What do you mean you’ve never heard the legend of “Wonder Bread He-Man”, one of the most sought-after action figures in toy collecting history?! Don’t worry, I’m about to fill this gap clearly left by our country’s education system.
Back in 1981, Mattel teamed up with Wonder Bread to create an exclusive mail-away figure. It was pretty much a cheap, nameless variant of the original He-Man figure. They changed his colors up by giving him dark brown hair, black boots and a black belt. They swapped his traditional “iron cross” armor for Zodac’s “Cosmic Enforcer” armor, cast in black plastic instead of it’s usual red.
Browsing through Ebay, you’ll find a few original Wonder Bread He-Man figures, ranging between $250 to $1,000+ depending on quality. You’ll also find a number of fakes out there, where some clod repainted a standard vintage He-Man figure and tried to pass it off as a “Wonder Bread”. (That’s not customizing. That’s LYING!) Occasionally you’ll also see an auction for the actual Wonder Bread wrapper that had the promotional info printed on it. (30+ year old bread not included. Usually.)
Over the years, “Wonder Bread He-Man”, sometimes referred to by fans as “Savage He-Man”, has developed a mystique amongst MOTU collectors, as well as his own myths (both as a collectible and as a character) and even a fair amount of fan art and fan fiction.
In 2010, Mattel released a modern version in the Masters of the Universe Classics collection. They gave him the official name of Wun-Dar, in tribute to his Wonder Bread roots. As a subscriber exclusive, that rationed him out to “one per hard-core collector”, keeping his status must like his vintage predecessor as “rabidly sought after.” Even this modern version is fetching as much as $250+ on Ebay.
And that brings us to the the reason why we’re here today. As with all my previous “Customs on a Budget”, I’m not dishing out over $200 for a figure. Especially when his 80% body-double, Mo-Larr, can be bought for around $10 to $15 on Ebay.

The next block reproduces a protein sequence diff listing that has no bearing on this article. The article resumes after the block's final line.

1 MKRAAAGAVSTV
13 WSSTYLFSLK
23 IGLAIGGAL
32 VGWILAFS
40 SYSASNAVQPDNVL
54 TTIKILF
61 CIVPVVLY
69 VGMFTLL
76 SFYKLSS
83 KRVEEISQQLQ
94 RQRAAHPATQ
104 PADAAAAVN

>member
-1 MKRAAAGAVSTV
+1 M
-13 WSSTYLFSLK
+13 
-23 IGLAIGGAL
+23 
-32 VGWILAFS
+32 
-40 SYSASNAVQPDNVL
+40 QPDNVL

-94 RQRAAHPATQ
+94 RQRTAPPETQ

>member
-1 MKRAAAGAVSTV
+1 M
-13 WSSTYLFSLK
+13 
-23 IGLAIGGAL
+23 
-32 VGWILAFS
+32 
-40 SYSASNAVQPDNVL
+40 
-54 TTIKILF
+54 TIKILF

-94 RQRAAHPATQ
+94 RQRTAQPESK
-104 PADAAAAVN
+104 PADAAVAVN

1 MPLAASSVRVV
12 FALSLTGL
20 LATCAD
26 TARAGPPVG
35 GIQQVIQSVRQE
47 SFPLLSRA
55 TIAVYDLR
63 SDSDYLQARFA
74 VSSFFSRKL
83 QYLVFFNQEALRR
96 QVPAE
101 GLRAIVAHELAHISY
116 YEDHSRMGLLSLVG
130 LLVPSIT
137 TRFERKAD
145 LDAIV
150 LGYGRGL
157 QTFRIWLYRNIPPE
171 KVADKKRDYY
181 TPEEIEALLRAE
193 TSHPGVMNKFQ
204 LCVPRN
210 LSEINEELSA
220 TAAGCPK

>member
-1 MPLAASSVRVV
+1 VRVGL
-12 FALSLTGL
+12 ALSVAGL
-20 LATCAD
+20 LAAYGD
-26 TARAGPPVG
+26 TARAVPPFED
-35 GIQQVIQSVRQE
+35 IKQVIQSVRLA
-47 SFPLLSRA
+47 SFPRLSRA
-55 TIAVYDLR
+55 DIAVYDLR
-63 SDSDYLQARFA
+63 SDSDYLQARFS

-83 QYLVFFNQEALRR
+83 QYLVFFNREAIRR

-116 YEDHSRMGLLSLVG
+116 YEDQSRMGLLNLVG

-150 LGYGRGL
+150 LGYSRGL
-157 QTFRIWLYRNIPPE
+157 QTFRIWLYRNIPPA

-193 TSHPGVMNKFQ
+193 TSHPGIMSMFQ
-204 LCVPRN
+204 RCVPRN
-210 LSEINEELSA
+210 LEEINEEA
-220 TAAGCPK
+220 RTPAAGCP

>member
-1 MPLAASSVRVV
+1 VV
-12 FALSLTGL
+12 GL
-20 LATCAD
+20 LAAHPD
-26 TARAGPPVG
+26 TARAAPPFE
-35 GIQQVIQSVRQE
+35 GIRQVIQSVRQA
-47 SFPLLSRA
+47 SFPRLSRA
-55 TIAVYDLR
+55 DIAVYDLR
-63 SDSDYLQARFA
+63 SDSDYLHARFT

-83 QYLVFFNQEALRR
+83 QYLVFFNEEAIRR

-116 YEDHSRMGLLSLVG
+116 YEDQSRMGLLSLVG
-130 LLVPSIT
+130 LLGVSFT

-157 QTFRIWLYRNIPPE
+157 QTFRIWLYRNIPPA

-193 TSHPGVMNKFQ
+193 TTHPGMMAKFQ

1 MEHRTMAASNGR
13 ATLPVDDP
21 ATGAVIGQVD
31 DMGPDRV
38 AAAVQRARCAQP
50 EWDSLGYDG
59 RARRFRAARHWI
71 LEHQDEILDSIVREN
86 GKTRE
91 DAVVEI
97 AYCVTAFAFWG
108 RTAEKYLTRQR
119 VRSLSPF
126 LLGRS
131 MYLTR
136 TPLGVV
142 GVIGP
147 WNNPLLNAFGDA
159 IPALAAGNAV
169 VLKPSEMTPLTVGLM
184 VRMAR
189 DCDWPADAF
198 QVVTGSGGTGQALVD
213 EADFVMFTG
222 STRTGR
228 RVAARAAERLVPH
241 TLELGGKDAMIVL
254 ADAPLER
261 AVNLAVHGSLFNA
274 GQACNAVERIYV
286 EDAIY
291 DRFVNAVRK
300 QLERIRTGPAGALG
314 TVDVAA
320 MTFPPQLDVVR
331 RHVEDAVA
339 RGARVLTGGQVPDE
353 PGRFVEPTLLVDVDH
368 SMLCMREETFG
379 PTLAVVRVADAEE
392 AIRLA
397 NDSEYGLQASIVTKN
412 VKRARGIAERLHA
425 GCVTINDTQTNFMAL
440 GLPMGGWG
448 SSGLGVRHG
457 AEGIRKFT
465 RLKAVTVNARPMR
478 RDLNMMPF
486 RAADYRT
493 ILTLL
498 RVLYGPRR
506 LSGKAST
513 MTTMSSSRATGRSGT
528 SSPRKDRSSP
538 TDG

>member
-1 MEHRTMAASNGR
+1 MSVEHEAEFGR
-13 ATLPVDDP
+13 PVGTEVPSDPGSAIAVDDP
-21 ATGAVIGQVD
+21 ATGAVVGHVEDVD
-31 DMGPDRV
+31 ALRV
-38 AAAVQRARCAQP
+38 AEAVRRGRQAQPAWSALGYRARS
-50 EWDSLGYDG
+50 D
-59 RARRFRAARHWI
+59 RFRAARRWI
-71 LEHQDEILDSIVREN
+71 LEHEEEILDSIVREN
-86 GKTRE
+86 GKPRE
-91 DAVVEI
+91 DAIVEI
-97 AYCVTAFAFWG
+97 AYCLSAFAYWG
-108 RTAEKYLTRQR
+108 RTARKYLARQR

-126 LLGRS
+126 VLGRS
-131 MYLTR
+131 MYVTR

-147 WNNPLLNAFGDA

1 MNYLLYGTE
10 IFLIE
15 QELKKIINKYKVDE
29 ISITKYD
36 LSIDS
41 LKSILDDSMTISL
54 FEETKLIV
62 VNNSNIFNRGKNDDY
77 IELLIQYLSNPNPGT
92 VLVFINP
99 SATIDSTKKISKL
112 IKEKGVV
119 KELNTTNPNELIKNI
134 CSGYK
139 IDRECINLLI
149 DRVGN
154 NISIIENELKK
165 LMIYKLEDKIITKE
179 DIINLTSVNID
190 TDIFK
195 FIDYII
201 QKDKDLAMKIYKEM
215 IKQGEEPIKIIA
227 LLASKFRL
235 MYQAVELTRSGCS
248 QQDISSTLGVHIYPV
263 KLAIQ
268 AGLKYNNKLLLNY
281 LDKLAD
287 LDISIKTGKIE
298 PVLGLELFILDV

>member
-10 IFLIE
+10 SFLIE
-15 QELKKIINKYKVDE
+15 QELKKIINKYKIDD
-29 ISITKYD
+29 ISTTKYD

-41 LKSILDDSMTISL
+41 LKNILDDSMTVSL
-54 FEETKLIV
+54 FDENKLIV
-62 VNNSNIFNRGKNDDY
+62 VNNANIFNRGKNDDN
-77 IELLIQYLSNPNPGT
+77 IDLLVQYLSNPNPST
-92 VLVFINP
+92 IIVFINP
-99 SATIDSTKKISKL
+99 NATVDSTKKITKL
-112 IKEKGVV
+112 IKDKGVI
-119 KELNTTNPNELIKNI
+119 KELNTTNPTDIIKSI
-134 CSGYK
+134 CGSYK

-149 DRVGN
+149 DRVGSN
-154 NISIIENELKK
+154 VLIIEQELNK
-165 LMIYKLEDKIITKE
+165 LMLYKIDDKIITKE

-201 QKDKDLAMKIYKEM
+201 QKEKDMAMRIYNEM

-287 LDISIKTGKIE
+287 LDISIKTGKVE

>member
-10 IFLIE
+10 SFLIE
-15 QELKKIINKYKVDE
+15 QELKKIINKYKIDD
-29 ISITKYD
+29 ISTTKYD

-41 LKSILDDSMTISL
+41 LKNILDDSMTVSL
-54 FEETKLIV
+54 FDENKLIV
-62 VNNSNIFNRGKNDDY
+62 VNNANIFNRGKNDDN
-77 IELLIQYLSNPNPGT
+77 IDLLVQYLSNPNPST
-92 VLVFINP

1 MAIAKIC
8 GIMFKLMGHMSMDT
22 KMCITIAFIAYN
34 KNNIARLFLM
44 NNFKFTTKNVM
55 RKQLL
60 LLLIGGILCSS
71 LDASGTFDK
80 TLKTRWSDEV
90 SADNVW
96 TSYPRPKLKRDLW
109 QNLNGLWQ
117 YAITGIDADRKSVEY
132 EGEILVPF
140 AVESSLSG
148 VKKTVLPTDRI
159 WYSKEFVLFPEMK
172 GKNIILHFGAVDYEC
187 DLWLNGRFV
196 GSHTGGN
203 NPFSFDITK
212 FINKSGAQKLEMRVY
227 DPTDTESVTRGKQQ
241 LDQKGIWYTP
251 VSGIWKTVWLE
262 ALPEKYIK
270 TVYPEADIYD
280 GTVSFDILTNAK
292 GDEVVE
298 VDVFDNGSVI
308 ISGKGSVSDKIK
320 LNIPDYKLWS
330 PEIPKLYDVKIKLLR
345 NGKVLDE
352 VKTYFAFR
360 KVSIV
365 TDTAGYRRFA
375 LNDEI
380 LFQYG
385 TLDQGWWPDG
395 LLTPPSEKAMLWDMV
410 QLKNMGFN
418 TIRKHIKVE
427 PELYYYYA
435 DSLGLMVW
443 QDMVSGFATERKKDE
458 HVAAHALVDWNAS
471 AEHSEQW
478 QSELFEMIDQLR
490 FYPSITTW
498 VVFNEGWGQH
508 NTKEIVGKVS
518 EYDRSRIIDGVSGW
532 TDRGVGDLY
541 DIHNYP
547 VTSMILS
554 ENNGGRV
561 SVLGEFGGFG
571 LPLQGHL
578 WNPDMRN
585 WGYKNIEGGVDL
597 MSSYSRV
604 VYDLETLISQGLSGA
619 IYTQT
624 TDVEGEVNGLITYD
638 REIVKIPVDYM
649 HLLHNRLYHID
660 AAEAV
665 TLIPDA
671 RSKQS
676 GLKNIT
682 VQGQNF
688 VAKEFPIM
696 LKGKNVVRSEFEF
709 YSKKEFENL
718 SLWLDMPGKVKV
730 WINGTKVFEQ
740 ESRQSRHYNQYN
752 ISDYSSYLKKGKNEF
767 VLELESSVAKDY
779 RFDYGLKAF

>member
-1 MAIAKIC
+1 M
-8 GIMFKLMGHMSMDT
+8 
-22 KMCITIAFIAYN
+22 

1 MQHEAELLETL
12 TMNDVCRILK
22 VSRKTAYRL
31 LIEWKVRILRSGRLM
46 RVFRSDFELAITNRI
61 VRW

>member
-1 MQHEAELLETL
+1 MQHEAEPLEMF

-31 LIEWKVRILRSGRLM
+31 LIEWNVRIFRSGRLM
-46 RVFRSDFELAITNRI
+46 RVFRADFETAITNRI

I made a few changes to my version. I used Dekker’s forearms to give him matching gauntlets rather than mirror He-Man’s mismatched ones. Also, instead of using a MOTUC He-man head, I ordered the “Conan” head from Mat O’Toole. It’s longer hair and gaunt face gave him the look of He-Man’s ancestor rather than his fraternal twin.
Tri-Klops is another MOTUC figure that is going for $100 to $150+ on Ebay, making him another candidate for an “On a Budget” custom figure!
Like Wun-Dar, Tri-Klops is also a Mo-Larr body double. I ordered the cast head and torso armor from Karak Nul’s Customs. I swapped out his gloved forearms with a second pair of Dekker forearms to match Tri-Klop’s gauntlets.
As usual, I made a few changes on my version. Instead of a flat green, I decided to go with metallic green on his armor. I also used a peridot green for the accents on his armor, to give it a little more dimension. I never liked the sherbet orange accessories, so I painted his gauntlets, belt and chest strap in copper instead. For reference, here’s the vintage figure, along with the modern figure.
I also added rhinestones to two of his eyes. I almost added one to the red one, but I liked it more with just a big, black pupil.
I also painted his sword in two-tone metallic green/peridot green. You might notice I changed the handles on the sais on his back. I would have preferred to leave them as they were, but I got a little rough and snapped the handles off by accident. I replaced them with some little syringe tip covers. (Yay diabetic supplies!)